Amoeba Music Won’t Reopen Its Original Hollywood Location

The COVID-19 outbreak forced the store to close ahead of schedule

Amoeba Music Record Store in Hollywood
Amoeba Music after Los Angeles ordered the closure of all non-essential services and entertainment venues.
AaronP/Bauer-Griffin/GC Images via Getty

Though it was slated to close in the fall, Amoeba Music’s original Hollywood location has permanently shut its doors a few months early, thanks to the coronavirus pandemic.

The iconic Los Angeles record store, located on the corner of Sunset and Cahuenga, has been closed since California’s stay-at-home order went into effect in March, and in a statement, co-owner Jim Henderson said the plan now is to focus instead on opening the store’s new location at 6200 Hollywood Boulevard this fall.

“We are devastated for our run at this beautiful destination to end like this, but we simply have no choice,” Henderson said. “The plan was to close the Sunset location in the fall and then move to the new site as soon as possible while moving operations to its new space. That now will not be the case, with the Sunset store having served its last customer and housed its final performance.”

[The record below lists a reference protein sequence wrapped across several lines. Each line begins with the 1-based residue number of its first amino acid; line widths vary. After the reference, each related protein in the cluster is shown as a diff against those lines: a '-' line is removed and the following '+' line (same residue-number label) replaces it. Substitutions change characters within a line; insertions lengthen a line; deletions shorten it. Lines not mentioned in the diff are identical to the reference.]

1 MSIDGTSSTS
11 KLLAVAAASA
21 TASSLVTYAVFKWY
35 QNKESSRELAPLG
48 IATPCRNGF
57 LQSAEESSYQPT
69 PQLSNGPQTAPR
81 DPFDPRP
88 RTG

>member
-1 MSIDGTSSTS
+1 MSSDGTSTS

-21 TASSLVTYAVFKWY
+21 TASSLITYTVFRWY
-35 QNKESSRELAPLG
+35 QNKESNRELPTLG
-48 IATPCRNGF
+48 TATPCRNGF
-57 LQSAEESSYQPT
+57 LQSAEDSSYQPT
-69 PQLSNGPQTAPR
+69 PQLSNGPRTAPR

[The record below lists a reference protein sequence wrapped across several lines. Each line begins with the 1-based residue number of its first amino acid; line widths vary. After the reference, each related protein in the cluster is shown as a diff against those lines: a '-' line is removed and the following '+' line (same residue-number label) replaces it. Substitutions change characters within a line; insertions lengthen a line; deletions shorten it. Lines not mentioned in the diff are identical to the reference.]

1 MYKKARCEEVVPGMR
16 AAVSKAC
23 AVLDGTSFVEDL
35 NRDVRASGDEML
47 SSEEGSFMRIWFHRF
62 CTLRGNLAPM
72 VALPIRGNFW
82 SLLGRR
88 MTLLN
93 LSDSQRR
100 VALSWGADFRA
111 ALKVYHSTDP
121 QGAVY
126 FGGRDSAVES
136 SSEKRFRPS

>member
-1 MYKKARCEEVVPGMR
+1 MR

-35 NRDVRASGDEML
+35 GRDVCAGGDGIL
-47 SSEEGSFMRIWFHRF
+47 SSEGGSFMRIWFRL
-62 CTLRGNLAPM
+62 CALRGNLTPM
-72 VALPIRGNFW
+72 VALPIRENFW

The store, which also has two San Francisco locations, also recently set up a GoFundMe page to try to stay afloat during the COVID-19 outbreak.

The post reads: “… over time, Amoeba has become more than we ever could have imagined. We have helped millions of people from California and beyond find music that means something to them, and that means everything to us … We have weathered many storms — 9/11, recessions, the Internet, downloading and streaming. But we don’t know that we can weather the COVID-19 storm. All three of our stores have been closed since mid-March and must remain closed indefinitely. With no way to generate income, our savings are running out, with bills and rent coming due, and with a primary commitment to our staff, who we are trying to keep as healthy and financially sound as possible.”

As of this writing, the GoFundMe page has raised $220,000 of the store’s $400,000 goal.

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